JOHARI-Fenster – Die Beziehung zwischen Verkäufer und Kunde wird empfindlich gestört, wenn der Verkäufer Eigenschaften hat, die auf den Kunden negativ wirken („Du bist nicht okay“). Das sogenannte JOHARI-Fenster (nach Joseph Luft und Harry Ingham) zeigt, dass die Selbstwahrnehmung des Verkäufers von der Fremdwahrnehmung durch den Kunden abweichen kann (Communication square, Verkäufer-Image)
Field A the seller personality is known to both the customer and the seller, e.g. B. the fact that he is honest and reliable.
Field B is known to the customer, while the seller does not know about it. This is the blind spot in the seller's self-image.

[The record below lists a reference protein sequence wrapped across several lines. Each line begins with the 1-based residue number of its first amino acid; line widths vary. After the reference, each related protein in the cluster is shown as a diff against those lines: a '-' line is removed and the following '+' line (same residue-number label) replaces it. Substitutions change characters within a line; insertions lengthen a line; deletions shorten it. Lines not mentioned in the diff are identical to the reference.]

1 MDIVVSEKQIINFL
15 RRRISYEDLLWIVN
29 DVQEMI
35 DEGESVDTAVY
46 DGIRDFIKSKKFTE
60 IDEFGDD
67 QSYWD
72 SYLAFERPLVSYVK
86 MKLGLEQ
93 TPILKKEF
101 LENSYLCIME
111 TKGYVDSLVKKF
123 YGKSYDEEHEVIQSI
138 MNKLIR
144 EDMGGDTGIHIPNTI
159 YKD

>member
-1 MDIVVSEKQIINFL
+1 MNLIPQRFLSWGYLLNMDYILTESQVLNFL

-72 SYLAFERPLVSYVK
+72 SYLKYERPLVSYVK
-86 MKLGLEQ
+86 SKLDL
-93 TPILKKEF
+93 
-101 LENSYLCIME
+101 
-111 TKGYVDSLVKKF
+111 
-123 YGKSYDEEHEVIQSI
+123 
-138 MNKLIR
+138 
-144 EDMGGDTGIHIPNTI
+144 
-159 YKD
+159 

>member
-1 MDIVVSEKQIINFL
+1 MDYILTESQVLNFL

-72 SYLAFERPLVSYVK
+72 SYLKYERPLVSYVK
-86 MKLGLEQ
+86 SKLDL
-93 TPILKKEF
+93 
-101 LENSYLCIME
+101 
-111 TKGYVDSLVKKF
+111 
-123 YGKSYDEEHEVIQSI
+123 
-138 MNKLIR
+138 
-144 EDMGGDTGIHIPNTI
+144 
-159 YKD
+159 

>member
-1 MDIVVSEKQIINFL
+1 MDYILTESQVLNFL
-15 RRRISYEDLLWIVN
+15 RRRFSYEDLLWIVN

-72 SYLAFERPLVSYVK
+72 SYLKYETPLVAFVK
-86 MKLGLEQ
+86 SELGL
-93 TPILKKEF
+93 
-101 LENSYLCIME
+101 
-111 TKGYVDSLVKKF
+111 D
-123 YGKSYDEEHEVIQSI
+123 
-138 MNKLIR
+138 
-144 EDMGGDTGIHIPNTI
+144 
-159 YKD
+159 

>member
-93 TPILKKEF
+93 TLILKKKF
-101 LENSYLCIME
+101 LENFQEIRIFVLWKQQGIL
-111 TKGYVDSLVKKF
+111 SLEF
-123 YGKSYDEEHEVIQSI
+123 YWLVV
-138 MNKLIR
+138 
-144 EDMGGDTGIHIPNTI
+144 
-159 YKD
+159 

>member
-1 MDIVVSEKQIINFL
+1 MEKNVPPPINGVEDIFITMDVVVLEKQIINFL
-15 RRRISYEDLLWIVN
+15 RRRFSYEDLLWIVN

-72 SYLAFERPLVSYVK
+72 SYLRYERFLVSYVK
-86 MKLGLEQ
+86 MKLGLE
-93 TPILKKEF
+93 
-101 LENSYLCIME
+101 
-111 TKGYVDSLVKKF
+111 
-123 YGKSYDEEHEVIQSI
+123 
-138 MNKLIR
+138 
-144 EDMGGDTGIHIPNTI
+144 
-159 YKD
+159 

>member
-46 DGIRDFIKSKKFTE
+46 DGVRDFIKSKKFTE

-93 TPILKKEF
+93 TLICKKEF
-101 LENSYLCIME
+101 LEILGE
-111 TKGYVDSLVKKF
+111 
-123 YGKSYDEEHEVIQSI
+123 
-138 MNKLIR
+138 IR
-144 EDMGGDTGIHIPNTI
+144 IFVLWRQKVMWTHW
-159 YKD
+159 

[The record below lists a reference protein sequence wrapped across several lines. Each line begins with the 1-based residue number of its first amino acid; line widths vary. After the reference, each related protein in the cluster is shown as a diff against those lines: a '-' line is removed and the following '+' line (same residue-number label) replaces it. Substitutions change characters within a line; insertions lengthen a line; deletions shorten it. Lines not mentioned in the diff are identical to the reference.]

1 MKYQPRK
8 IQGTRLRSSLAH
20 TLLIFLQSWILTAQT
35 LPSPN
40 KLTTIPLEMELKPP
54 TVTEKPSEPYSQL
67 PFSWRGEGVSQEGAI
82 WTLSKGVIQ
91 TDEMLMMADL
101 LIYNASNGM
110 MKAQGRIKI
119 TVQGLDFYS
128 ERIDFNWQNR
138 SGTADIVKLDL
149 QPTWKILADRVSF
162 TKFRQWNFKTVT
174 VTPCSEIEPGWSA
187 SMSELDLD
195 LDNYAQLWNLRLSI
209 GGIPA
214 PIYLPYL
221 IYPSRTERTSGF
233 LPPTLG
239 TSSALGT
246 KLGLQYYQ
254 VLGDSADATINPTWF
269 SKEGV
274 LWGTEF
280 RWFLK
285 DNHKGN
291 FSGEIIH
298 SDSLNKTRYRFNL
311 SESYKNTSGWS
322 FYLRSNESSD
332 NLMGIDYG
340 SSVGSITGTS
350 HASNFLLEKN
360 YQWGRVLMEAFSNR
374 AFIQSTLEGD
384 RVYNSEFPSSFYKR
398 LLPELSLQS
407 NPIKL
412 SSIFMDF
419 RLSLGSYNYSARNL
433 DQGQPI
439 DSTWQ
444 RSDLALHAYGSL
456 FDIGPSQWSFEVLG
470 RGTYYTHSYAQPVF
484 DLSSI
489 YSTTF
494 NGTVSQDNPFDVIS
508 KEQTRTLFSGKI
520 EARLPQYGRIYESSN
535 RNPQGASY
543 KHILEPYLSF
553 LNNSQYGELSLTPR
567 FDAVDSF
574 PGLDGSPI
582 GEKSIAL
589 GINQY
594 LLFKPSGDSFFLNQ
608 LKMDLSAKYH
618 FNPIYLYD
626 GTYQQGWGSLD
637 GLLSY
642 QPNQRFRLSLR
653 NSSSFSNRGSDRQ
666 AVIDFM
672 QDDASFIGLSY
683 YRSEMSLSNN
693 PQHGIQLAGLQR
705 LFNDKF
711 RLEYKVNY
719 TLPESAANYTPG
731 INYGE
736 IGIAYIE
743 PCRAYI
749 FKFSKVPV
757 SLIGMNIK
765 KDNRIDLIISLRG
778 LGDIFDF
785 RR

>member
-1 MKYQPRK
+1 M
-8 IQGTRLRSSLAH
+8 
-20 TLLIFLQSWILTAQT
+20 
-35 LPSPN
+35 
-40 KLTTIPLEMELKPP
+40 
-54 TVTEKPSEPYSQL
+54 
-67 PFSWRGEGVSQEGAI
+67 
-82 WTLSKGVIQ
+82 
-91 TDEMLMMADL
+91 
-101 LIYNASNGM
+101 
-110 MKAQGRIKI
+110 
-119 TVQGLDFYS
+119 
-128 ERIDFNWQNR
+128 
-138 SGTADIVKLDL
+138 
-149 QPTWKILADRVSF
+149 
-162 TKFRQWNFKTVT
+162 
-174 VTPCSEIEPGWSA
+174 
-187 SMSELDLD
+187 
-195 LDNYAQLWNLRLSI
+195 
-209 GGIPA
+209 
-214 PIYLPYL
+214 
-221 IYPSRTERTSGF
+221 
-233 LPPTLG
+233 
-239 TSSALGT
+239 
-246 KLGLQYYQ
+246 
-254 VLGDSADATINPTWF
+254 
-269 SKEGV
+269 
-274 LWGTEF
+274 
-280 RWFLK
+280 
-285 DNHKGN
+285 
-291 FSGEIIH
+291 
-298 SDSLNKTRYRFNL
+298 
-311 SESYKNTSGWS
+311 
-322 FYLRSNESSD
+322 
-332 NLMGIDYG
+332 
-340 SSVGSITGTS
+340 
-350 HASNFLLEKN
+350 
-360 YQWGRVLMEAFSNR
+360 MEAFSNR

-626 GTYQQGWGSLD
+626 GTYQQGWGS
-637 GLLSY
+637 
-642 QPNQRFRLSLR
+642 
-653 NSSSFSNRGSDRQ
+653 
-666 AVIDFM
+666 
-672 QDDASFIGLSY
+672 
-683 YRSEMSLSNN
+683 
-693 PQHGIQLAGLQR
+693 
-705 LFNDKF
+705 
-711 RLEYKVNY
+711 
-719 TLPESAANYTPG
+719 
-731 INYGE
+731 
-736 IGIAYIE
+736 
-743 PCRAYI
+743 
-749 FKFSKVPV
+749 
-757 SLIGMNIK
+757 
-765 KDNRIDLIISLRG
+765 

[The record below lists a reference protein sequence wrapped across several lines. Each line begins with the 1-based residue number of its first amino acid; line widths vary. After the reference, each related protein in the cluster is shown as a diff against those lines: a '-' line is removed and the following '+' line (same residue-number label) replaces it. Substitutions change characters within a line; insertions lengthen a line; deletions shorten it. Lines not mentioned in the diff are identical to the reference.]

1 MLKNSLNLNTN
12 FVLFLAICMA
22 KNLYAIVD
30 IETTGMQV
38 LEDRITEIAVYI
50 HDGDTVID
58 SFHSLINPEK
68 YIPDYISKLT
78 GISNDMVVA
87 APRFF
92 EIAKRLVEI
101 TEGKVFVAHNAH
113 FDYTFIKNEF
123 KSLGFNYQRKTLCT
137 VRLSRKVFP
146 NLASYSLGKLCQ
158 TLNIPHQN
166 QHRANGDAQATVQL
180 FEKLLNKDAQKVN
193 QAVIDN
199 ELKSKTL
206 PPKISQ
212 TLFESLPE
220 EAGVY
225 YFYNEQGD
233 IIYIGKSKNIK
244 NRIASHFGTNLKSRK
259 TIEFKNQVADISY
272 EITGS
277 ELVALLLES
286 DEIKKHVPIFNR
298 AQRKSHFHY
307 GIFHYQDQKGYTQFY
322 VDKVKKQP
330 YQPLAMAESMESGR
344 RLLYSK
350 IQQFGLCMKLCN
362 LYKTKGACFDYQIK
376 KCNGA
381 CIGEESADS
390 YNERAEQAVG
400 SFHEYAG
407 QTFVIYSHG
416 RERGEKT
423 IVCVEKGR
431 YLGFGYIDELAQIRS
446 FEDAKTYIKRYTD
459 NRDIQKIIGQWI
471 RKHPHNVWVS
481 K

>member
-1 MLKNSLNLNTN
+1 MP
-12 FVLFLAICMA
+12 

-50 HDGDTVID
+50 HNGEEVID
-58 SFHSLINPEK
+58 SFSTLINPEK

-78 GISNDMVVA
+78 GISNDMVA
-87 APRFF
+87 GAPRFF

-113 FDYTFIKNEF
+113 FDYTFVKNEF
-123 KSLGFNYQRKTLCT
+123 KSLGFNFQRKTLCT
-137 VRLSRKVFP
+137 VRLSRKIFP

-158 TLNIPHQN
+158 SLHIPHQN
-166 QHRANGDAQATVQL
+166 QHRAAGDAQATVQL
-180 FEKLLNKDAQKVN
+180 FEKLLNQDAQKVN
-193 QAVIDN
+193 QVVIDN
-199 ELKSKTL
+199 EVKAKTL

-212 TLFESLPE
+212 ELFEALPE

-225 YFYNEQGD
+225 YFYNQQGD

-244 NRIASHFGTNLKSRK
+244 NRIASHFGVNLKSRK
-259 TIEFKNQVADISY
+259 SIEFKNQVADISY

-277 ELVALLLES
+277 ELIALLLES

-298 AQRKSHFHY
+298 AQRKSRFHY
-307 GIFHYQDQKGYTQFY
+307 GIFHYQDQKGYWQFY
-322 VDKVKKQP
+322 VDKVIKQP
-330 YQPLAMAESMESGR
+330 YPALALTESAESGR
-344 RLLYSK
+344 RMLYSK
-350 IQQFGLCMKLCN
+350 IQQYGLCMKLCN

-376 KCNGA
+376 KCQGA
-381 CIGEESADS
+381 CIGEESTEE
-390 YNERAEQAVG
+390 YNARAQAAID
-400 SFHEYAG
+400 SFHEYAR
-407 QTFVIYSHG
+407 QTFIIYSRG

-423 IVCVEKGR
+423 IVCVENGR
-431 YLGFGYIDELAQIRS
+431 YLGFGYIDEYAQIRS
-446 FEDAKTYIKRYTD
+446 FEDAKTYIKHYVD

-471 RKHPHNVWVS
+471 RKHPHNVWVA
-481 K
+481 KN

Box C is unknown to the customer and known to the seller, e.g. B. religion, illness.
Box D is known neither to the customer nor to the seller. These are properties that lie dormant in the subconscious of the seller.
- does not let the customer finish,
- does not look at the customer,
- gets too close to the customer,
- smells unpleasant,
- has an uncomfortable handshake,
- wears inappropriate clothing,
- speaks too loudly or too softly,
- exaggerates excessively '
- uses certain idioms and filler words too often
Two goals can be derived from the JOHARI window for communication as well as for the appearance and behavior of the seller:
Field B should be reduced in favor of field A. The blind spot of a salesperson can be identified and reduced with the help of tape and video recordings, conversations with a trusted person or coaching.
Field C must not be too small, ie the relationships with the customers should not be too close.
If you are too familiar with customers, you can no longer bargain hard when it comes to terms.